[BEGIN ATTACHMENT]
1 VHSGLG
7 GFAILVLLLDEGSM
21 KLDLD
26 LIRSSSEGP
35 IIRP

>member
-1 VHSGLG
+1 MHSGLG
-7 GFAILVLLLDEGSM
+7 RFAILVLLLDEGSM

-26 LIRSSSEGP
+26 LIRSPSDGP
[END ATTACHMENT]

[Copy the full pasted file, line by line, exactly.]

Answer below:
1 VHSGLG
7 GFAILVLLLDEGSM
21 KLDLD
26 LIRSSSEGP
35 IIRP

>member
-1 VHSGLG
+1 MHSGLG
-7 GFAILVLLLDEGSM
+7 RFAILVLLLDEGSM

-26 LIRSSSEGP
+26 LIRSPSDGP